Finding Victims for Trump Budget Cuts

A Washington Post story today about one of President Trump’s budget cuts reflects what can be called victim journalism. The story focuses on the proposed ending of federal funding for the Appalachian Regional Commission (ARC), which provides subsidies for economic development in selected states. The reporter presents an interesting narrative about some ARC beneficiaries, but does not provide the balance needed to judge the overall value of the program.

The story presents individuals in Appalachia as victims, and federal money as the only savior. It does not focus on personal responsibility, local government policies, or federal program failures. The reporter does not mention any studies examining the ARC’s overall effectiveness, or whether auditors have done a benefit-cost analysis to see whether the program’s benefits outweigh the costs.

However, the main problem with the Post story is a lack of appreciation for the federal structure of American government. Statements like this bewilder me: “The federal funding [for ARC] often goes toward repairing essential services rural towns cannot afford on their own, such as fixing broken sewer systems…”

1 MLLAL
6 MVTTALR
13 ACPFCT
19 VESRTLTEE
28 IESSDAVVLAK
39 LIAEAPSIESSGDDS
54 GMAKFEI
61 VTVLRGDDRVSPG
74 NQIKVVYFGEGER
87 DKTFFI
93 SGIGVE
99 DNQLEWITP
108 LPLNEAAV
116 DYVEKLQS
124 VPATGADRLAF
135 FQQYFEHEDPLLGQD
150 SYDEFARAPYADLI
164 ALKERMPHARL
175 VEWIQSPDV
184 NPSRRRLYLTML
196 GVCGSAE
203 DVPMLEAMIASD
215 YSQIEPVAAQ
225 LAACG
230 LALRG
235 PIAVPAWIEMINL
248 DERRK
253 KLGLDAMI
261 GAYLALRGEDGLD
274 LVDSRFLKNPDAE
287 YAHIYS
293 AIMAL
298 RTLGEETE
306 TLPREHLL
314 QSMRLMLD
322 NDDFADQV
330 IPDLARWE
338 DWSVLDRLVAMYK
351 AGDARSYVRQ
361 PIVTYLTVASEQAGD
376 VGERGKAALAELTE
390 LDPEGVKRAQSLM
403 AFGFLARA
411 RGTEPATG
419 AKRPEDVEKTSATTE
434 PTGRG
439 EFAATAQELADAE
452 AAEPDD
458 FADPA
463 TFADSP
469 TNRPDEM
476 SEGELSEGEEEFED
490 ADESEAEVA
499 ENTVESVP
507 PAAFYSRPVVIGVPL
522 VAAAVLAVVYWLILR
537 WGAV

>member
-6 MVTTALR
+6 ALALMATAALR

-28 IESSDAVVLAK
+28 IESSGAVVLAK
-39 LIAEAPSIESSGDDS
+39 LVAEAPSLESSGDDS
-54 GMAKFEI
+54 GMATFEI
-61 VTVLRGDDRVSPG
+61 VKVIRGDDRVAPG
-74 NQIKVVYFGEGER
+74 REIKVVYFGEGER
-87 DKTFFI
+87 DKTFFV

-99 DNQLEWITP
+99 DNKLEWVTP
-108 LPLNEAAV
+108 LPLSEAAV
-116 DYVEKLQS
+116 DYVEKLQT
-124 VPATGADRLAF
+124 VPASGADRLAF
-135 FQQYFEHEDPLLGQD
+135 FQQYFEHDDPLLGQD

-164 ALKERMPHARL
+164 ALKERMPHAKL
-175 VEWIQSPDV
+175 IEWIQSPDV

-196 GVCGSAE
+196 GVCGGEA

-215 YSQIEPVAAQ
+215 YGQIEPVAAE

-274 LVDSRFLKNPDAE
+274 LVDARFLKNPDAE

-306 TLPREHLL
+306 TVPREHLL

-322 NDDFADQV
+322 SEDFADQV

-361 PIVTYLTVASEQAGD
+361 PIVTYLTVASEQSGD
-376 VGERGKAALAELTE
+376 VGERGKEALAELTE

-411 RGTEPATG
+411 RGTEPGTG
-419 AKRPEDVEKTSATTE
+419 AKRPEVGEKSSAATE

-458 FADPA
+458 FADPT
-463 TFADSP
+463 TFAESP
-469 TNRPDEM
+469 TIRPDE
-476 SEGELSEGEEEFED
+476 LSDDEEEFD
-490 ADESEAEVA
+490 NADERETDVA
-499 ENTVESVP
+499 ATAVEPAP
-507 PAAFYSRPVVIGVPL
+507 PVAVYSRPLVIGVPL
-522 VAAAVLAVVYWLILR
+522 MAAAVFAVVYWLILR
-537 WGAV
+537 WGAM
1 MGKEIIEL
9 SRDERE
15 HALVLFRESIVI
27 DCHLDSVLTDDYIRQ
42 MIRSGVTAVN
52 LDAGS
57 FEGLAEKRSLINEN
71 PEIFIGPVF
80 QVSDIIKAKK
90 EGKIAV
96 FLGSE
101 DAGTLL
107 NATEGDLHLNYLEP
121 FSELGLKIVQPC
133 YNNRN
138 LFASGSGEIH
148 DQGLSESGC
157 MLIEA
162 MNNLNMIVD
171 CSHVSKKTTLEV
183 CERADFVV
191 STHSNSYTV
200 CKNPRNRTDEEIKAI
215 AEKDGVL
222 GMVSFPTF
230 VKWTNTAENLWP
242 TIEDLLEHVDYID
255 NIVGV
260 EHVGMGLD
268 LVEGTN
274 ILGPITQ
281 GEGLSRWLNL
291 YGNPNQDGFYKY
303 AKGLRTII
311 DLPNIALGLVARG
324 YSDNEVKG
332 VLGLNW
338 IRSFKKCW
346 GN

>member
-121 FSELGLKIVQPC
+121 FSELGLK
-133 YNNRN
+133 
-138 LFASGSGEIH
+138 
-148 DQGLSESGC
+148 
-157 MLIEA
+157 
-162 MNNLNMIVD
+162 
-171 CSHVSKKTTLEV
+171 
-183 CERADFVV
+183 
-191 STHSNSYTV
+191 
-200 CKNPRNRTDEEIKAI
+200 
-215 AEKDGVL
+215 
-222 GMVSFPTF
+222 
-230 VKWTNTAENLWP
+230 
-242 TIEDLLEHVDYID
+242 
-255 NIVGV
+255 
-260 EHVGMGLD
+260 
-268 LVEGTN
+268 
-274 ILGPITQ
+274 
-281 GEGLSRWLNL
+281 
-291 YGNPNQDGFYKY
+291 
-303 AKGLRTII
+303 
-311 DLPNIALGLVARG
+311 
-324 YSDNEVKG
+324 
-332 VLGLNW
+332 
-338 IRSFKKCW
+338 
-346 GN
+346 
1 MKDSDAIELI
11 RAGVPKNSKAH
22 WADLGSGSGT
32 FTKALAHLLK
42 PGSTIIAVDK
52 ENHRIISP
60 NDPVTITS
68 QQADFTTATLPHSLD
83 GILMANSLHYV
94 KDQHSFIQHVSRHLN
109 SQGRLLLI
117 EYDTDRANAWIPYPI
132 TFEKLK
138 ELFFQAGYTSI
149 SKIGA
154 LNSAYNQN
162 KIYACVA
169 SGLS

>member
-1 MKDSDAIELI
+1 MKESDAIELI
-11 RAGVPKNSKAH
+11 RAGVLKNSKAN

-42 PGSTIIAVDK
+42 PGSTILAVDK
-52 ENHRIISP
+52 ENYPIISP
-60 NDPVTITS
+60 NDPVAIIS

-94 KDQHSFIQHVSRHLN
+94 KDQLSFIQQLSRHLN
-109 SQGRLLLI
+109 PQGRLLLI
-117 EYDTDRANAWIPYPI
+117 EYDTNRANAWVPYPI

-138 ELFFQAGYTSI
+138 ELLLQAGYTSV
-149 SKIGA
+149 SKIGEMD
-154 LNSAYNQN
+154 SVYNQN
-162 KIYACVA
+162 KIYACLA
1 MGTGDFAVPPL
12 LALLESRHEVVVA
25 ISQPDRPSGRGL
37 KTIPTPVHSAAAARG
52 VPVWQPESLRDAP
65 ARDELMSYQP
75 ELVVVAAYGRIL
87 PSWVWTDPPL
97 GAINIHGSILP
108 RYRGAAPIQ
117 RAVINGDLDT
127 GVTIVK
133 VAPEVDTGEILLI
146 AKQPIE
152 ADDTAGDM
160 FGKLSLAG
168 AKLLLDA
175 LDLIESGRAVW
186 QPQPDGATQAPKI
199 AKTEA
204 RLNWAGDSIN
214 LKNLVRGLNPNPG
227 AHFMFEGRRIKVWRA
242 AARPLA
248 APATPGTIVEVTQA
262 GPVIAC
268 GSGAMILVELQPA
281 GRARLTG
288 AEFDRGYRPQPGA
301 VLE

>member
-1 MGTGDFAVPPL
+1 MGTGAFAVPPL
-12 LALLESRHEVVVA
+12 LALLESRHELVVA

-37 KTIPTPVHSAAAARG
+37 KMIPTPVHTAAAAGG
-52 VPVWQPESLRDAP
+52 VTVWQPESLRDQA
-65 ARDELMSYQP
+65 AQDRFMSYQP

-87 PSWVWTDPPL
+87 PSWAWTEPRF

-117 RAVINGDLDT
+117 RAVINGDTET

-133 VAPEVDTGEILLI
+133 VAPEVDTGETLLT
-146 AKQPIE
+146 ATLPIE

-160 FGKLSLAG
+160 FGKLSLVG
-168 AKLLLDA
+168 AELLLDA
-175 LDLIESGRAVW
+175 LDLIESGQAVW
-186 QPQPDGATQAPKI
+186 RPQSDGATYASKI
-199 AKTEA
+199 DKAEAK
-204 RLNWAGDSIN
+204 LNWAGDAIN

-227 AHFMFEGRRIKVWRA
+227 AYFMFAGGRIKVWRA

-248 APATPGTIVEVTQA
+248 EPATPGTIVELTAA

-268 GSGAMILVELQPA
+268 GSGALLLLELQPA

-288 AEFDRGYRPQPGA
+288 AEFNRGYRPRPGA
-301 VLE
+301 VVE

Sewer systems are indeed an essential local service. As such, they should receive a high priority in state and local budgets. If sewers in Appalachia are not being fixed, then state and local governments are failing at a core responsibility. Reporters should ask why that is.

The ARC sprinkles about $150 million a year across 13 states, from New York to Mississippi. Combined state and local spending in those states (excluding federally funded spending) is more than $800 billion a year. So the supposedly crucial ARC spending represents less than 0.02 percent of the region’s own government spending. If the ARC were eliminated, those governments could easily fill the small void with their own money.


Addendum

Let’s drill down on Kentucky, which was the focus of the Post story and is in the center of the ARC region. If all the ARC money were spent just in Kentucky, it would still be only 0.5 percent of the roughly $30 billion in state/local spending in that state.

The Post story claims “so much of the Appalachian commission’s budget — $146 million in 2016 — goes toward infrastructure projects…” Assuming that is true, why doesn’t Kentucky have room in its own budget for infrastructure such as sewers? Looking at Census data for state and local governments in Kentucky suggests why. Total capital spending on sewers and solid waste was $234 million in 2014, but spending on “public welfare” was $8 billion and spending on government worker salaries was $10 billion.